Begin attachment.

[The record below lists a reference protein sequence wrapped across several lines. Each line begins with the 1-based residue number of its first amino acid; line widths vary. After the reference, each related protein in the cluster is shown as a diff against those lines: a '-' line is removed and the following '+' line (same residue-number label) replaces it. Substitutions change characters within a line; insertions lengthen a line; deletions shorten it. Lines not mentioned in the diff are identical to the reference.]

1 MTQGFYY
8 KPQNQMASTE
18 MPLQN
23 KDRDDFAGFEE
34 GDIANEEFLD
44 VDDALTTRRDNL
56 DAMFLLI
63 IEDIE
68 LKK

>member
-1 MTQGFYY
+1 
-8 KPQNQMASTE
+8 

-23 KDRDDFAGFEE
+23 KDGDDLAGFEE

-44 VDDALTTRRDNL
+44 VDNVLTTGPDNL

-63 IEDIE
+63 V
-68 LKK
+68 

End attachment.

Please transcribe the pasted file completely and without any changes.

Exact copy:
[The record below lists a reference protein sequence wrapped across several lines. Each line begins with the 1-based residue number of its first amino acid; line widths vary. After the reference, each related protein in the cluster is shown as a diff against those lines: a '-' line is removed and the following '+' line (same residue-number label) replaces it. Substitutions change characters within a line; insertions lengthen a line; deletions shorten it. Lines not mentioned in the diff are identical to the reference.]

1 MTQGFYY
8 KPQNQMASTE
18 MPLQN
23 KDRDDFAGFEE
34 GDIANEEFLD
44 VDDALTTRRDNL
56 DAMFLLI
63 IEDIE
68 LKK

>member
-1 MTQGFYY
+1 
-8 KPQNQMASTE
+8 

-23 KDRDDFAGFEE
+23 KDGDDLAGFEE

-44 VDDALTTRRDNL
+44 VDNVLTTGPDNL

-63 IEDIE
+63 V
-68 LKK
+68 